Social events and hospitality functions

Content has been updated for clarity, completeness and plain language.

The changes identified by the tags are effective January 1, 2022 and is identified with:

  • Update to CRA administrative policy
  • New CRA administrative policy

On this page

Determine if a benefit is taxable

Depending on your situation, social events and hospitality functions you provide to your employees may not be taxable under the CRA's administrative policy .

What is a "social event"

A social event is where you provide a free party or other event, such as a holiday party, seasonal function, company picnic, or other social gathering.

What is a "hospitality function"

A hospitality function is where you provide a meal or other hospitality services at a work-related function that is not a social event. This includes events such as team-building lunches, motivational, planning, education and networking sessions.

Situations

Situation: In-person (or combined in-person and virtual) social events you provide to your employees Update to CRA administrative policy

Non-taxable situation

Under the CRA's administrative policy, if you provide a free party or other in-person social event, the benefit is not taxable if all of the following apply:

  • It is available to all employees
  • Cost is $150 or less (including taxes) per person:
    • persons includes spouses or common-law partners
    • ancillary costs (such as transportation home, taxi fare, and overnight accommodation) for in-person social event attendees, are not included in total cost limit for the event
  • If you provide gift cards to your employees attending virtually for meals, beverages and delivery services, the card must meet the conditions for the card to be considered non-cash 
  • The event is within the maximum annual limit for social events (total of six employer-paid combined in-person and virtual social events)

Taxable situation

If the social events you provide to your employees do not meet all of the conditions above, it is a taxable benefit.

If the total cost for the event (not including ancillary costs) is more than the limit per person, the full amount is taxable. Where the benefit is taxable, you must include ancillary cost and the cost of the attendance of the spouse or common-law partner in the income of the employee.

To calculate the benefit, refer to: Calculate the value of the benefit

Situation: Virtual social events you provide or reimburse to your employees New CRA administrative policy

Non-taxable situation

Under the CRA's administrative policy, if you provide or reimburse for a virtual social event, the benefit is not taxable if all of the following apply:

  • It is available to all employees
  • If the virtual social event:
    • Only includes meals, beverages and delivery services, the total cost is $50 or less (including taxes) per employee
    • Includes meals, beverages, delivery services and entertainment, the total cost is $100 or less (including taxes) per employee
  • If you provide gift cards to your employees for meals, beverages and delivery services, the card must meet the conditions for the card to be considered non-cash 
  • If you reimburse expenses or provide an accountable advance, the employee must send you receipts
  • The event is within the maximum annual limit for social events (total of six employer-paid combined in-person and virtual social events)

Taxable situation

If the social events you provide to your employees do not meet all of the conditions above, it is a taxable benefit.

If the cost of the event is more than the limit per employee, the full amount is taxable.

To calculate the benefit, refer to: Calculate the value of the benefit

Situation: Hospitality functions you provide to your employees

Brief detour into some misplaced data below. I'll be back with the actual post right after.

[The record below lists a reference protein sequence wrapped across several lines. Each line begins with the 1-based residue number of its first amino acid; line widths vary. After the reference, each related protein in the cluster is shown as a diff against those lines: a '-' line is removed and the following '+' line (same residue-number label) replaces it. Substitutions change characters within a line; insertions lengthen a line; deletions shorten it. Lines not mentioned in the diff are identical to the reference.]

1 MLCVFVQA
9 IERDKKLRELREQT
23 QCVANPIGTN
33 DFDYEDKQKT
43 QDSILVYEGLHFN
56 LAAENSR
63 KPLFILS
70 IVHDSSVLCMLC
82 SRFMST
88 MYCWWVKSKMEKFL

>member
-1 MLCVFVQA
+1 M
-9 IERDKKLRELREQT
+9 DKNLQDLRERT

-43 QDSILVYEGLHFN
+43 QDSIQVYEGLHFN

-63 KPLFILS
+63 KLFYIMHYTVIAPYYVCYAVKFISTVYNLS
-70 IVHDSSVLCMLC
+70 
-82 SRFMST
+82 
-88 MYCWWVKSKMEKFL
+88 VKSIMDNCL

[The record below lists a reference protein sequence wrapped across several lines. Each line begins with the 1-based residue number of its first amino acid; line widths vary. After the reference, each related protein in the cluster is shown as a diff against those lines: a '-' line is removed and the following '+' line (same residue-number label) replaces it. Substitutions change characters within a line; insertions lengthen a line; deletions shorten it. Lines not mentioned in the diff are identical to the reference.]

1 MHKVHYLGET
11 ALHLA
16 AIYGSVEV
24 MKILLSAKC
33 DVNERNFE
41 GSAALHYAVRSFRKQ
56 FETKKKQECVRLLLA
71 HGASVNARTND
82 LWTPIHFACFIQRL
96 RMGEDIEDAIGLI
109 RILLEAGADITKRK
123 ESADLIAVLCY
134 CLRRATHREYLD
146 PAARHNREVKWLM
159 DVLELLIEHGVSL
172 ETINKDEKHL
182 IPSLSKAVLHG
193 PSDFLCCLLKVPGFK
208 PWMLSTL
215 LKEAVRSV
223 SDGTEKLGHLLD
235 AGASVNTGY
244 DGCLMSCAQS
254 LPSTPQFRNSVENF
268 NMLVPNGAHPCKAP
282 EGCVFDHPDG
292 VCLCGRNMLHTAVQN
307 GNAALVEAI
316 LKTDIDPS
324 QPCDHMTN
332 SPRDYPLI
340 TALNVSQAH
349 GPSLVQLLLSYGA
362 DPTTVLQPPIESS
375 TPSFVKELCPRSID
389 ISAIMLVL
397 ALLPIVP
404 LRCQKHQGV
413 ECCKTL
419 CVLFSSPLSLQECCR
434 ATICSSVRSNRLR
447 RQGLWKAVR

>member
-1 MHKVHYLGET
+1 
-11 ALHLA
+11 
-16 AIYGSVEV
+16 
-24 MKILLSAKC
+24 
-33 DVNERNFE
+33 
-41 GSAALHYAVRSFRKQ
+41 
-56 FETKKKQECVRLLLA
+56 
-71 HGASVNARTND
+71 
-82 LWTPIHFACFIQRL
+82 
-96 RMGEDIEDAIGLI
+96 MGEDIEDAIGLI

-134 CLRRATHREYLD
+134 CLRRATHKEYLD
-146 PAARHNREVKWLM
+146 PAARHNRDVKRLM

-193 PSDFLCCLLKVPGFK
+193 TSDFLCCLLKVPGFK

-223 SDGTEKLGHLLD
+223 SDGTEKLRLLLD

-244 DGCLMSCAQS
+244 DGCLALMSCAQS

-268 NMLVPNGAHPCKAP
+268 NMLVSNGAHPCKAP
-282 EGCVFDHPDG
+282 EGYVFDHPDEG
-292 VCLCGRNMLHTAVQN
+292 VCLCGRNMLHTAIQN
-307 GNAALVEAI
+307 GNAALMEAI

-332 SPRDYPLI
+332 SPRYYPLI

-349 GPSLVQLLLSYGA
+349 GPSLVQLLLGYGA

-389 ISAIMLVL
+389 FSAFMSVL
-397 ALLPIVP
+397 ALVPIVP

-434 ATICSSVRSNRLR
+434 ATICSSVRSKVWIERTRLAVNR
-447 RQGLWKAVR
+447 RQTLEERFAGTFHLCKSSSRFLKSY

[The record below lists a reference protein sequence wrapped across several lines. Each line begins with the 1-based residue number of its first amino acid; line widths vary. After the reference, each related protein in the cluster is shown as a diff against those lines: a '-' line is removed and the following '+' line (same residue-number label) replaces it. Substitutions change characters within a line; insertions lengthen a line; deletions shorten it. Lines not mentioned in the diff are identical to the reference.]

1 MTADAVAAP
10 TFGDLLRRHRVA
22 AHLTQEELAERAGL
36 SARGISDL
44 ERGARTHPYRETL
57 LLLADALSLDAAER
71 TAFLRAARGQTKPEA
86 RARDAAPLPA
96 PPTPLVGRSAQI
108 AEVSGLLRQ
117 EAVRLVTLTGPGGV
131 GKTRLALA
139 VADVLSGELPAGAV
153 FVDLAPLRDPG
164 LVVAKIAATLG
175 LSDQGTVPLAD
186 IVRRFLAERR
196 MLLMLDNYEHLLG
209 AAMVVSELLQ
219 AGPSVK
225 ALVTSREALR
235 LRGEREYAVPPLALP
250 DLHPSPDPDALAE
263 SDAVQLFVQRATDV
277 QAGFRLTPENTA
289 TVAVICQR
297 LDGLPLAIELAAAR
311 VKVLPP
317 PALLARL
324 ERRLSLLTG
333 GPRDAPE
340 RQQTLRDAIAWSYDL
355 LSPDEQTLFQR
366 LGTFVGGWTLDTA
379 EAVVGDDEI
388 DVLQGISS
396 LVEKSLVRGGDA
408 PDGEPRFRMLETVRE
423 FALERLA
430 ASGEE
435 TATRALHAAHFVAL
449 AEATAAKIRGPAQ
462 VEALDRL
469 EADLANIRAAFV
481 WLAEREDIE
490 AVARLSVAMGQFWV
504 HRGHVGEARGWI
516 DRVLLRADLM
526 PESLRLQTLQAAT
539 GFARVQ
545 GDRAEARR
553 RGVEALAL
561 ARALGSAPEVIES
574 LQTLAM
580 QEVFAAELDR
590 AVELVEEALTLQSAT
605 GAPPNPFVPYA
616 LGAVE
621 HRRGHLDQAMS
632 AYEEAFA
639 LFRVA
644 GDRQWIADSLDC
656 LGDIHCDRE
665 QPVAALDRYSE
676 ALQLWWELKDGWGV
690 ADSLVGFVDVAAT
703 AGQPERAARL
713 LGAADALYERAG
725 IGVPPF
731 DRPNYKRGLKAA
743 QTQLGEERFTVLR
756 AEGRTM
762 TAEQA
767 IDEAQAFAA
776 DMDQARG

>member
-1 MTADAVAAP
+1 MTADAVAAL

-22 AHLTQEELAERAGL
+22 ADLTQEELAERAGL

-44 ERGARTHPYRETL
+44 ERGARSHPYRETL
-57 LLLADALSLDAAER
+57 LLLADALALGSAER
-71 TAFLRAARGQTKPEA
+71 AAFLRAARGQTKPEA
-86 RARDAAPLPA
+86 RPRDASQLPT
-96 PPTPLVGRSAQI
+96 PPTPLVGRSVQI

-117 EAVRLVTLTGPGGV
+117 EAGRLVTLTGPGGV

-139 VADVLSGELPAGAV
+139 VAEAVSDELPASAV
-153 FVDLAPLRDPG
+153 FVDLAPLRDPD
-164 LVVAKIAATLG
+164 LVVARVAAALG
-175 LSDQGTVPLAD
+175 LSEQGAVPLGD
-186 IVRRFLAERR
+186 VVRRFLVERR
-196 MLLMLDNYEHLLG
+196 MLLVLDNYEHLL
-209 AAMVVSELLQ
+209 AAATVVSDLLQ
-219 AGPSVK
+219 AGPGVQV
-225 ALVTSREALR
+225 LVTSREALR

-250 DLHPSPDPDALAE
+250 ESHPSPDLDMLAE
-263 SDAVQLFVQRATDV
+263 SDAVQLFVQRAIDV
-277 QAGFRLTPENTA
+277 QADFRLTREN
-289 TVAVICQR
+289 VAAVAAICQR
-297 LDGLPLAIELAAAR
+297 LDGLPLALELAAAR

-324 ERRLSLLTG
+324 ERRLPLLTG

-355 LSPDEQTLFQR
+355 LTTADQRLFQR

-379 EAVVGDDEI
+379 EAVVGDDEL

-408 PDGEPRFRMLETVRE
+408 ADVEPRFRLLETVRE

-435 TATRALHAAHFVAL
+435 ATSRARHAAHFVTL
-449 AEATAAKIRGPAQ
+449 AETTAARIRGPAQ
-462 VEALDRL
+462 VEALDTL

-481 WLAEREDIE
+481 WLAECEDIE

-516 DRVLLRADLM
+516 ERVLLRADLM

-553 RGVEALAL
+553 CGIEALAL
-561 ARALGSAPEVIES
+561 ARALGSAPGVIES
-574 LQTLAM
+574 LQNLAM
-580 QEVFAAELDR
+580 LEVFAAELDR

If you provide a meal or other hospitality services, the benefit is not taxable if all of the following apply:

  • It is part of a work-related event, such as a planning or education session, or a networking session
  • The employer is considered to be the primary beneficiary of the benefit
  • The event is not to celebrate the completion of a project or task, or a thanks for a job well done
  • Each hospitality function has a reasonable cost

Calculate the value of the benefit

If the benefit is taxable, the value of the benefit is equal to the cost of the event received by the employee.

  • In-person: Option 1

    You need to calculate the full amount if the cost of the:

    • in-person (or combined in-person and virtual) social event is more than $150 (including taxes) per person:
      • include ancillary costs
      • include the cost of the attendance of the spouse or common-law partner
  • Virtual social event: Option 2

    You need to calculate the full amount if the cost of the:

    • virtual social event only includes meals, beverages and delivery services and is more than $50 (including taxes) per employee
    • virtual social event includes meals, beverages, delivery services and entertainment and is more than $100 (including taxes) per employee
Examples: Calculations for in-person or virtual social events (not combined)

The amounts must be included in the pay period they were received or enjoyed.

Examples: Calculations for in-person or virtual social events (not combined)
Description – For province of Ontario in the year 2022 Example 1 – in-person Example 2 – Virtual Example 3 – Virtual
Example 1 – The employer provided an in-person free holiday party to their employees and their spouses or common-law partners. The employer also provided hotel rooms for employees coming in from out of town. Example 1 is for an employee attending with their spouse.
  • 80 employees and 20 spouses attended the event
  • $135 (including taxes) per person total cost ($13,500/100 individuals)
    • $5,000 for conference room rental
    • $3,500 for a speaker
    • $5,000 per person for meals and beverages
  • $200 to cover the cost for overnight hotel stay (ancillary cost)
$135 (employee)
$135 (spouse)
$200 (ancillary cost)
- -
Example 2 – With the organization's move to remote work, the employer provided a virtual social event with entertainment in place of their usual in-person event. The employees and some of their spouses or common-law partners attended the event. The attending spouses will have no impact on the average value calculation since this is a virtual social event and therefore the calculation will be made on a per employee basis.